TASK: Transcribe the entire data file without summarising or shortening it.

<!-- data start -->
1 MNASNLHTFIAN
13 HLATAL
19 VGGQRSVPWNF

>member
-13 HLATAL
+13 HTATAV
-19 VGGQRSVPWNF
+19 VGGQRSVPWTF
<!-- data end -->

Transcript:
1 MNASNLHTFIAN
13 HLATAL
19 VGGQRSVPWNF

>member
-13 HLATAL
+13 HTATAV
-19 VGGQRSVPWNF
+19 VGGQRSVPWTF